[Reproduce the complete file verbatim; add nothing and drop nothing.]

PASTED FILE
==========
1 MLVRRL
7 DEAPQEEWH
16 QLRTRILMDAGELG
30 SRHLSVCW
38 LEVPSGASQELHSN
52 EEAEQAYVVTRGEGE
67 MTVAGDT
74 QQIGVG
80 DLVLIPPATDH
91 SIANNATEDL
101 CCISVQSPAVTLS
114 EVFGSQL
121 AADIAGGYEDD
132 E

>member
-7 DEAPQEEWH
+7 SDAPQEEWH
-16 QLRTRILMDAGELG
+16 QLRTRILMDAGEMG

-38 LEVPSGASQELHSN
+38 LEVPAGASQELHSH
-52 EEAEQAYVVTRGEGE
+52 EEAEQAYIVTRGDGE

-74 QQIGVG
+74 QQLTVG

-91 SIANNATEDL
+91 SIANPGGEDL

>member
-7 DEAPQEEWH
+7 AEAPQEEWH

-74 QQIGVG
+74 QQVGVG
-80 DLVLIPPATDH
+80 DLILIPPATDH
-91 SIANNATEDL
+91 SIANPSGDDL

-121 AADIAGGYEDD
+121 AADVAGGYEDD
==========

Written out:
1 MLVRRL
7 DEAPQEEWH
16 QLRTRILMDAGELG
30 SRHLSVCW
38 LEVPSGASQELHSN
52 EEAEQAYVVTRGEGE
67 MTVAGDT
74 QQIGVG
80 DLVLIPPATDH
91 SIANNATEDL
101 CCISVQSPAVTLS
114 EVFGSQL
121 AADIAGGYEDD
132 E

>member
-7 DEAPQEEWH
+7 SDAPQEEWH
-16 QLRTRILMDAGELG
+16 QLRTRILMDAGEMG

-38 LEVPSGASQELHSN
+38 LEVPAGASQELHSH
-52 EEAEQAYVVTRGEGE
+52 EEAEQAYIVTRGDGE

-74 QQIGVG
+74 QQLTVG

-91 SIANNATEDL
+91 SIANPGGEDL

>member
-7 DEAPQEEWH
+7 AEAPQEEWH

-74 QQIGVG
+74 QQVGVG
-80 DLVLIPPATDH
+80 DLILIPPATDH
-91 SIANNATEDL
+91 SIANPSGDDL

-121 AADIAGGYEDD
+121 AADVAGGYEDD